Cape Fear Serpentarium

About the author

Dean Ripa has changed the way we look at bushmasters.  Once thought to be a single species, in 1994 he challenged this idea with morphological and geographic evidence. The mt-DNA work of Zamudio and Greene (1997) later confirmed Ripa's view, and today the bushmasters are recognized as three distinct species.

He has since revised the distribution range of at least two bushmaster species, and revealed the likely existence of a "new" species, Lachesis acrochorda (for which L. stenophrys and L. muta were long mistaken) indigenous to eastern Panamá and NW South America.

Most of what is known about bushmaster behavior and morphology comes from Dean Ripa.  Specialized courtship rituals, male combat, among other reproductive behavior were recorded by Ripa for the first time.  In addition, his studies of their predatory strategies have changed our views about these snakes' habits, form and size.  Prior to his work, the bushmaster's great size was accounted for by the "large predator = large prey" hypothesis.  In a genus already rich with anomalies, Ripa discovered quite the opposite.  Pound per pound, the world's largest viper had the smallest prey-size swallowing capacity of almost any snake.  Once thought to be a sluggish, solitary reptile that fed infrequently, he revealed it to be a highly active frequent feeder on small prey, with recognizably social behavior among its own species and even a commensal relationship with the large rodents that construct its underground refuge.

Dean Ripa was the first herpetologist in the world to watch bushmasters mate, and discovered the unique behavioral usage of the bushmaster's dorsal ridge and rasp-like scales:  An adjunct to courtship, the male bushmaster uses the sharp scales to stimulate the female, inverting his body on top of hers and, using fiddling motions, literally "sawing" himself against her.  His observations of nesting females confirmed that bushmasters really do brood their eggs until hatching, a rare example of maternal care among venomous snakes.  Long before most zoos had learned to keep these difficult animals alive, Dean Ripa reproduced two species of bushmaster for the first time in captivity, the Central American bushmaster, and the Blackheaded Bushmaster.  Almost all captive collections of these species in the U.S are related to his stock.  He also produced the world's first bushmaster hybrid— "recreating" an extinct ancestor to the existing species, whose ancestors were separated for millions of years by a mountain chain in Central America.  Ripa spent years living in the Neotropics studying and collecting bushmasters in their native habitats, and credits his success with breeding them from this experience.
Ripa's work has not been without hazard.  He has survived an amazing five envenomings by bushmasters, making him "the most bushmaster bitten person of all time." In one Costa Rican study, bushmaster bite was shown to kill an estimated 80 percent of its victims even with antivenom treatment!  In The Bushmaster (Genus Lachesis Daudin 1803), Silent Fate of the American Tropics, the author provides an intimate, first hand look at what it's like to nearly die from bushmaster bite, and challenges our preconceptions of what the venom of this "most lethal of all vipers" does to the human system.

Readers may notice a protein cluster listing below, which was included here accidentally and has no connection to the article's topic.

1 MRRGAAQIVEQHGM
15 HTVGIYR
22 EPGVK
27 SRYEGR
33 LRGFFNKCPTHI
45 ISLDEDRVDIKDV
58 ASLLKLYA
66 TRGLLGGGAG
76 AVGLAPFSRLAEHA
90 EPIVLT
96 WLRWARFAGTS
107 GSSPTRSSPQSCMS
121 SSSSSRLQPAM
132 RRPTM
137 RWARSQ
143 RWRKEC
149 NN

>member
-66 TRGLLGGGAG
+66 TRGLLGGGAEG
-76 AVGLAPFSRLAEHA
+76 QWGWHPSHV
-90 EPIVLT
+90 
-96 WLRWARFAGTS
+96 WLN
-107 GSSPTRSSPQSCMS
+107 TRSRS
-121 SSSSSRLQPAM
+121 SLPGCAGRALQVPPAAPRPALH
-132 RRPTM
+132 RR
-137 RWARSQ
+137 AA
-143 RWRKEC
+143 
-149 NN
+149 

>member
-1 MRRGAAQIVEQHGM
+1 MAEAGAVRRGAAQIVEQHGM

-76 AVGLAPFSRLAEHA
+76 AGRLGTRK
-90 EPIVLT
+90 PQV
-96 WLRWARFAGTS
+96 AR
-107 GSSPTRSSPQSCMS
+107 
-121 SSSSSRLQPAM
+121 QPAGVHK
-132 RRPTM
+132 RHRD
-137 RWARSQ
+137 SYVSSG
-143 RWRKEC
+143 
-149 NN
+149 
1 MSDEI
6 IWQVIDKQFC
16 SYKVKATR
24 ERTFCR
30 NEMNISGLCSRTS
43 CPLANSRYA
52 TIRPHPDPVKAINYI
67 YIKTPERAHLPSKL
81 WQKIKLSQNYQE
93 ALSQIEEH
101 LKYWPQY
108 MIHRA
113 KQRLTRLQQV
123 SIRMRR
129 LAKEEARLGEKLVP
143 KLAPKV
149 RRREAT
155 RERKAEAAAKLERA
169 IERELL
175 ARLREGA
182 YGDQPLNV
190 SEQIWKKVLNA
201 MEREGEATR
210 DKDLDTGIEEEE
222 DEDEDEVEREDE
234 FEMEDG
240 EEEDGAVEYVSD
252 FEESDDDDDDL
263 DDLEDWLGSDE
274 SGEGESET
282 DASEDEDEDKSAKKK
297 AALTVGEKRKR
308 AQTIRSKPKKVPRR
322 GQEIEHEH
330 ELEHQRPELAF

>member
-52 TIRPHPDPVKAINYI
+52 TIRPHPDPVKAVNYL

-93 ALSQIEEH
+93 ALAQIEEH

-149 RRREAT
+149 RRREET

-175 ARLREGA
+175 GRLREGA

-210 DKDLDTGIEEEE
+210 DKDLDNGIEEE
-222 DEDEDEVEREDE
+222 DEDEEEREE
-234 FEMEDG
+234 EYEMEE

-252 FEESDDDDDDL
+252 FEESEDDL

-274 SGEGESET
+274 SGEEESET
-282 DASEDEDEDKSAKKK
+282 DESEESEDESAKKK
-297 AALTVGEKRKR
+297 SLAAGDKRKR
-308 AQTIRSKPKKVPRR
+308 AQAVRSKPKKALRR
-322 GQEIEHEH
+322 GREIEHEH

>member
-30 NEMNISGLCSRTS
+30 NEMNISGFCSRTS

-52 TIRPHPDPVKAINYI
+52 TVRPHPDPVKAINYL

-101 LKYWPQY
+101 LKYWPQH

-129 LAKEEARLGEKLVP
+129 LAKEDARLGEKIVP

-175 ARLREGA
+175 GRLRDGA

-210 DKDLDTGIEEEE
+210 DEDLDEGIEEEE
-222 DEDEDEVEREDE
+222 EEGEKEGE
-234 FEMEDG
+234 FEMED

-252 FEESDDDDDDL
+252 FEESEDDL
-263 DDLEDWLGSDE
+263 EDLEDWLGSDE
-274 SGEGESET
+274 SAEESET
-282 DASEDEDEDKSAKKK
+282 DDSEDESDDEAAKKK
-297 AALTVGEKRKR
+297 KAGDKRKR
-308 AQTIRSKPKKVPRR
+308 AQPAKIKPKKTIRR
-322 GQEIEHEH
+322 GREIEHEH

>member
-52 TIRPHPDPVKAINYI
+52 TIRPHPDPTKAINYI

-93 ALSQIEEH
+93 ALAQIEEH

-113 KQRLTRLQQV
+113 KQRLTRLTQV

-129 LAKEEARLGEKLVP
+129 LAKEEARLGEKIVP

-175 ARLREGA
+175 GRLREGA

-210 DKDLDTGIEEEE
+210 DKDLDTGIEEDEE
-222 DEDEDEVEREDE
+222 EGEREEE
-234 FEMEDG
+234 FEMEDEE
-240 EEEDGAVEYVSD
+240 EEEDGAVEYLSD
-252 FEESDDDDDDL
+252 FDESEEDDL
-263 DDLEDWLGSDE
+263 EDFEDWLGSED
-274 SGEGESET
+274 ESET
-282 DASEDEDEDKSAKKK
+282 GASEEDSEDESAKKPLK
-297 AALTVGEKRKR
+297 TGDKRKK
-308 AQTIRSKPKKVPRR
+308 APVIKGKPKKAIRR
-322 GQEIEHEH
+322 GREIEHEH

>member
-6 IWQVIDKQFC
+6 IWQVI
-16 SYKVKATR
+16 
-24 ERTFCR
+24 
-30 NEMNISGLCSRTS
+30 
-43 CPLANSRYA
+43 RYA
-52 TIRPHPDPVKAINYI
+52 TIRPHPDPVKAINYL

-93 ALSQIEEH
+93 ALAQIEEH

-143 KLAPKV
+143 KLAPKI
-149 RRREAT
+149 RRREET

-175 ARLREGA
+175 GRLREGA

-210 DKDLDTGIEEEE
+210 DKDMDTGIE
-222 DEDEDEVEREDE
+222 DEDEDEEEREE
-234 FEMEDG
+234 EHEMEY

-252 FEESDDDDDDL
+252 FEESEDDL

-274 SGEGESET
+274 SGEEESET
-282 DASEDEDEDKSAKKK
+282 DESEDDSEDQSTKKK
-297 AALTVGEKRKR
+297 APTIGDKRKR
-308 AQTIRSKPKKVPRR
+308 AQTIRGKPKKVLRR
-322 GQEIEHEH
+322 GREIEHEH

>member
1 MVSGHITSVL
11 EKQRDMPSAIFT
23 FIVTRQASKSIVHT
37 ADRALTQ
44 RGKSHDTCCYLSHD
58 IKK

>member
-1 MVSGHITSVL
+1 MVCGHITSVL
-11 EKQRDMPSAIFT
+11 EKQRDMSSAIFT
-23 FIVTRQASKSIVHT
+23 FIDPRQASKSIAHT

Catching King Cobra in Sumatra
Collecting King Cobra in Sumatra.

Dean Ripa has collected snakes in the distant backwaters of 35 countries.  Over a decade before snake-wrangling  emcees on TV made international careers in front of cameras, stage crews and first-aid "safety nets", Dean Ripa was catching deadly snakes alone in remote places, far from medical help and human settlement, bringing his captures back to America alive and unharmed, studying their life habits and reproducing them in captivity.  Dean's adventures so captivated famous author William S. Burroughs (Naked Lunch) that he immortalized some of Dean's experiences in his final novel, The Western Lands.   "Dean Ripa. . ." he wrote, "could have stepped from a novel by Joseph Conrad." 

Caught King Cobra
Collecting King Cobra in Sumatra

Caught up in military coups in Third World hells, tribal wars in Irian Jaya, tribal sorcery over rare artifacts in Zaire, lost in Amazon jungles, chased by corrupt officials, cocaine lords, and the priests of an Ashanti chief who blamed him for the chief's death from snakebite.  Infected by malaria, dysentery, schistosomiasis, and bitten by ten venomous snakes in the process, Dean Ripa lived a life of unrestrained adventure and not a little terror before settling down to breed deadly snakes for middle-aged relaxation. 
His many field captures include: king cobras, spitting cobras, forest cobras, green mambas, kraits, gaboon and rhinoceros vipers, many lancehead species, three species of bushmasters and dozens of others. 

Today, Dean Ripa maintains the largest and most complete collection of bushmasters in the world, and is the major supplier of captive-born bushmasters to the international zoo and research market.  You may have seen him and some of his snakes on the Discovery Channel's "The Ultimate Guide to Snakes."

Visitors to his private collection include the Nobel Peace Prize winning President of Costa Rica, Oscar Arias, film stars Christopher Lloyd, Fred Ward, and herpetologists from all over the world.  In addition to his writings on snakes, his literary efforts have also received attention.  His essays have appeared in collections by Gary Indiana (novelist and critic for the Village Voice).  In 1989 he collaborated with literary legend William S. Burroughs (Naked Lunch) on portions of his last novel, "The Western Lands."